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Study: Link Between Ag Stress, Alcohol
By Todd Neeley
Tuesday, July 16, 2024 4:24PM CDT

LINCOLN, Neb. (DTN) -- About one in four farmers in the United States turn to binge drinking in response to high stress levels, according to a new study conducted by researchers at the University of Georgia.

What's more, the study that included a survey of 1,045 farmers found them turning to alcohol because of stigma among the farming community and actual barriers to accessing mental health care in rural areas.

"Beyond cultural factors that act as a barrier to help-seeking, like resilience and the stigmatization of mental health in the farming community, farmers are also isolated from both social support and healthcare resources," the study published in the Journal of Agromedicine said.

"These factors may reinforce the use of alcohol to manage the high levels of stress associated with farming. The risk associated with farming, lack of access to healthcare resources, and a scarcity of healthcare providers who understand the farming population, are compounded by stigma associated with seeking treatment for mental health and substance use disorders creating a vicious cycle that promotes unhealthy coping strategies in farming populations."

The survey was distributed to the ag community in a number of ways including at the 2023 Georgia and American Farm Bureau Federation conferences between Nov. 1, 2022, and Feb. 1, 2023.

A whopping 96% of survey respondents reported consuming alcohol. That includes about 27% of farmers reporting drinking alcohol two to three times or four or more times a week. About 35% of farmers surveyed reported consuming alcohol roughly two to four times per month. About 70% of respondents were male while 28% of respondents were female, with an average age of about 33.

"When participants consumed alcohol, 34% indicated that they consumed three or four drinks in one sitting, 22.5% reported drinking five or six drinks in one sitting, with 18.2% reported having seven or more drinks in one sitting over the last three months," the paper said.

"Binge drinking behavior was reported on a weekly or daily basis by 23.4% of respondents, with 19.6% reporting binge drinking on a weekly basis and 3.8% reporting binge drinking on a daily basis."


The study authors also surveyed producers about their perceived stress and mental health stigma. The farmers surveyed reported overall high stress levels, as well as concerns about social stigma and financial costs connected with seeking mental health services.

"Participants most strongly endorsed concerns about others taking them less seriously, treating them differently and talking about them behind their back, as well as personal feelings of shame as markers of stigma associated with help-seeking for mental health support," the study authors said in the published paper.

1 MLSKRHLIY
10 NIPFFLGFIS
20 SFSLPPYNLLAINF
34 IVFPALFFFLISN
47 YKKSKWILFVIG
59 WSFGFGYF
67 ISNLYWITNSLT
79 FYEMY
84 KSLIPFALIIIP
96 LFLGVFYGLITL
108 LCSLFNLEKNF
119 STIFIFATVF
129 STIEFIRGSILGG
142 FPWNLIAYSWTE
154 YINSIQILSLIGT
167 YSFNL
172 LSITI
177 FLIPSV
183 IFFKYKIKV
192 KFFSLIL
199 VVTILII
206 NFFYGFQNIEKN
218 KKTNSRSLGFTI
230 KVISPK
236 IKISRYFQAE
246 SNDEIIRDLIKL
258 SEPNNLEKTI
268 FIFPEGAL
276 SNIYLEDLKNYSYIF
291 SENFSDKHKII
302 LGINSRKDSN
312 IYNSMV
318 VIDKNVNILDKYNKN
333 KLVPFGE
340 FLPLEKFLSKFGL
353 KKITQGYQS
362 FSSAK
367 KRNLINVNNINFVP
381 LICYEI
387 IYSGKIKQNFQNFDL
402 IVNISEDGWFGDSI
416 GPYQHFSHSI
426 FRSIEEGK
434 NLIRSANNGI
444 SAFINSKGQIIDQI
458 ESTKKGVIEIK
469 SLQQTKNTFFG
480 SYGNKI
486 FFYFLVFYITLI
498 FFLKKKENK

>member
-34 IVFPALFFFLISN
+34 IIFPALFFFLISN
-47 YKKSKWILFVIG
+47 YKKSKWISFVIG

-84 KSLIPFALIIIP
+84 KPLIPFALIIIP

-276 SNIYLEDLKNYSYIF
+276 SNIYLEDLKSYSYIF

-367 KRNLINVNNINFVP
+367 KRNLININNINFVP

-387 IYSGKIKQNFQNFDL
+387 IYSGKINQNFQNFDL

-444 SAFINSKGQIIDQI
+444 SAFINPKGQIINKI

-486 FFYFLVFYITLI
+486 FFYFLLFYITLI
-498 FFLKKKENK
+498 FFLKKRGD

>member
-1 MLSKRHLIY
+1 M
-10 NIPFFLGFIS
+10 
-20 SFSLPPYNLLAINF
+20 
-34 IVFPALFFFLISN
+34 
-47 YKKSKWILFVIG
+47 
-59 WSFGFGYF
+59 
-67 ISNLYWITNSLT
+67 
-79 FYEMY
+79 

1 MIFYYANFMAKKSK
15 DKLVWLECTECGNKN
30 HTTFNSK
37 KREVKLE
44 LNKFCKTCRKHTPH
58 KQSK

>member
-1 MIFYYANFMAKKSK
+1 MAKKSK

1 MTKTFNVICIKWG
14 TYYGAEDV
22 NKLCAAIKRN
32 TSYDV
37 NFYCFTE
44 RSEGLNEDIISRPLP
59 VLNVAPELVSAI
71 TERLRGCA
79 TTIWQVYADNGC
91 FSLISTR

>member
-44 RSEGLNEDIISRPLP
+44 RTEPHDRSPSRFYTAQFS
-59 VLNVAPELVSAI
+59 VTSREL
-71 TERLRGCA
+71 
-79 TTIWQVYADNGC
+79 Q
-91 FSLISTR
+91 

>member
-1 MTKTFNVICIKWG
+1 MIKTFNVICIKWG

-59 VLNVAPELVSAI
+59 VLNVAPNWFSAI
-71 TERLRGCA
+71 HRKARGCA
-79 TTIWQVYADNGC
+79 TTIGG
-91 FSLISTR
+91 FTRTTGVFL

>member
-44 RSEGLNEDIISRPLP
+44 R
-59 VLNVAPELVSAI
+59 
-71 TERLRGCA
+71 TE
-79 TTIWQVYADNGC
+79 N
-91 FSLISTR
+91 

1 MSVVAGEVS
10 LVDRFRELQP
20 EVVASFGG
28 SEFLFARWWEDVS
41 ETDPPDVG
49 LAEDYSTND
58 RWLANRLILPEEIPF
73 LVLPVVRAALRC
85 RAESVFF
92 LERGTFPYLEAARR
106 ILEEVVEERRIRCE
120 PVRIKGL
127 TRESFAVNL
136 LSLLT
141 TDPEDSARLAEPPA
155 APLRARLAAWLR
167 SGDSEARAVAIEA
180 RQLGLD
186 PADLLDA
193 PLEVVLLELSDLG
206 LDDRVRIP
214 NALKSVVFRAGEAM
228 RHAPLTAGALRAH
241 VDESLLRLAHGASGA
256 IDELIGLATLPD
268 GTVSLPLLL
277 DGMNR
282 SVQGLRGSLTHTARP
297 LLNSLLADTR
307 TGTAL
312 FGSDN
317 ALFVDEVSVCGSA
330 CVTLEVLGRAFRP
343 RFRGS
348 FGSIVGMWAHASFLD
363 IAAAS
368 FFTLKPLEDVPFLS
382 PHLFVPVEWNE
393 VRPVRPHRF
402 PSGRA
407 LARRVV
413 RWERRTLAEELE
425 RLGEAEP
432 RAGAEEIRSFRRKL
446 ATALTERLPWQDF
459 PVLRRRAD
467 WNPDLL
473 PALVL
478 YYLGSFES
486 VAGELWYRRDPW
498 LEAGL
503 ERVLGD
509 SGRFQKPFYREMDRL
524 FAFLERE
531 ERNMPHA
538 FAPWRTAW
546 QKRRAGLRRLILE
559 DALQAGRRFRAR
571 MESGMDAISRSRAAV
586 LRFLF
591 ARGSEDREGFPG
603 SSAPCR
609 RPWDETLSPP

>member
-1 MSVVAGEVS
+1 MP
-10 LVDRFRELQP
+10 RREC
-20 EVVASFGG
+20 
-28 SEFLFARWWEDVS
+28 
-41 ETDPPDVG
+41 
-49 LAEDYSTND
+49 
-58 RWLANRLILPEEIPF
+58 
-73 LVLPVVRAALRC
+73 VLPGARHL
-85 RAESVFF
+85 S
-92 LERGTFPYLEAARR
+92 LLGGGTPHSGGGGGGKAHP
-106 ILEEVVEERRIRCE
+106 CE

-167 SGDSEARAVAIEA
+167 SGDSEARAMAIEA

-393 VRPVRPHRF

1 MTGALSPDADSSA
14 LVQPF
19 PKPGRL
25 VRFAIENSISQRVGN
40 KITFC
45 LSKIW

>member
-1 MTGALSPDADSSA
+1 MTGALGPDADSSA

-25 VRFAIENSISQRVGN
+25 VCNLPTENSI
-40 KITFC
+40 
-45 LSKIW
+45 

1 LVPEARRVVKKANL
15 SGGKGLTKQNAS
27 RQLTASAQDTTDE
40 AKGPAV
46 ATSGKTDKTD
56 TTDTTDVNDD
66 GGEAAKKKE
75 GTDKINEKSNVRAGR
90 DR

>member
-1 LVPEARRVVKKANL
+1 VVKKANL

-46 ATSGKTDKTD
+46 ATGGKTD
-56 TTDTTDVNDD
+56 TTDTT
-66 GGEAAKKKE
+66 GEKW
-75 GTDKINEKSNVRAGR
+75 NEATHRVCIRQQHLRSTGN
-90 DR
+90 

"Participants endorsed a fair amount of formal healthcare challenges. Participants most strongly endorsed concerns about paying out of pocket for specialty care, lack of insurance, and lack of awareness of available resources for substance use disorders as primary challenges associated with accessing healthcare."

The farmers surveyed reported being either second- or third-generation producers and 80% of them are married. Most of them, about 48%, reported being farm owners or managers. About 78% of the farmers surveyed produce beef cattle, wheat and corn.


The study authors outline a number of limitations with their work including that survey respondents were much younger than the average age of farmers across the industry.

For instance, the younger demographic surveyed could be attributed to the use of digital recruitment strategies as well as the content of the survey itself, the authors said.

"Participants in prior research conducted in the farming community indicated that older farmers would be unlikely to engage in discussions of stressors and mental health, and this generational distinction may have contributed to a younger respondent pool," according to the paper.

"Within the farming population, it has been observed that younger farmers are more likely to report not only higher stress but higher rates of alcohol consumption as well which might have skewed the results of this study. In addition, a majority of responses were from farm owners and managers with limited responses from farm workers and spouses.

The study authors said farm workers are more likely to be foreign-born, "experience poverty," lack access to health insurance and have lower education levels which could influence behavior and health outcomes.

Christina Proctor, lead author of the study and a clinical associate professor at UGA's College of Public Health, said in a news release that alcohol is the "most acceptable way" for farmers to deal with stress rather than seeking out help.

Statistics from the Centers for Disease Control and Prevention show suicide rates in rural areas are higher than anywhere else in the country.

"Knowing the stigma that exists within rural farming populations about seeking care and then looking at death by suicide numbers, it really is a public health issue because there are drastic, traumatic outcomes associated with not being able to ask for that care, using alcohol to cope and then feeling hopeless," she said.

Read DTN's special issue about mental health, "Rays of Hope Shedding Light on Rural Mental Health Challenges," at https://www.dtnpf.com/…

Todd Neeley can be reached at todd.neeley@dtn.com

Follow him on social platform X @DTNeeley

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